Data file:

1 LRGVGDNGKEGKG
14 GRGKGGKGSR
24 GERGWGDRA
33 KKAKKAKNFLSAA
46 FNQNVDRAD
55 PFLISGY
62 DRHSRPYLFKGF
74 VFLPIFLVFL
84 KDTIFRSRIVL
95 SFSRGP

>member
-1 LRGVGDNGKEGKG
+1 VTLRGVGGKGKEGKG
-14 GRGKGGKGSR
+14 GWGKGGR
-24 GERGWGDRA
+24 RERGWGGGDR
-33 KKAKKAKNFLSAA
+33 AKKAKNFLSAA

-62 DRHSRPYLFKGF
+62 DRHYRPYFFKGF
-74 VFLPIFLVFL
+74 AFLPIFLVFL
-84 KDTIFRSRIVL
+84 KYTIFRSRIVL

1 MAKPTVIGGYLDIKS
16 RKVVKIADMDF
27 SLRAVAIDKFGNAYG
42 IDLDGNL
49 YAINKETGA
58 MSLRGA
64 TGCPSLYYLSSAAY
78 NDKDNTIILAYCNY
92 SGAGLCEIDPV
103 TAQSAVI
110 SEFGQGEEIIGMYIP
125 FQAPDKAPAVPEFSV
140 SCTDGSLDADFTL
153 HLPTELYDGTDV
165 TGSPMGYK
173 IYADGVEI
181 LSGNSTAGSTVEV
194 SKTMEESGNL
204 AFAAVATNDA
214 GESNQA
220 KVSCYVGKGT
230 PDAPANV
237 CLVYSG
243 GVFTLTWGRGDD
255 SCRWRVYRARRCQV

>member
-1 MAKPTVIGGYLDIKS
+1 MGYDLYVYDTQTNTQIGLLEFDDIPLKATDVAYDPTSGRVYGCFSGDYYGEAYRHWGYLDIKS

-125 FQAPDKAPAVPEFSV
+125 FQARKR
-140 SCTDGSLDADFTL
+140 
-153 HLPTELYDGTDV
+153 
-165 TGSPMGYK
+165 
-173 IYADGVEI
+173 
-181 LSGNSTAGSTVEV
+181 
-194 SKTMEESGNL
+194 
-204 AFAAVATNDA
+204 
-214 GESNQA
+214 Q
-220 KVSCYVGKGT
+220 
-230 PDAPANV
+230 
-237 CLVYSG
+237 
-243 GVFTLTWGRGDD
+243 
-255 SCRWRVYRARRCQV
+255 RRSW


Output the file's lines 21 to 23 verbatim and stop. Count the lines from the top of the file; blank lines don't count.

+62 DRHYRPYFFKGF
-74 VFLPIFLVFL
+74 AFLPIFLVFL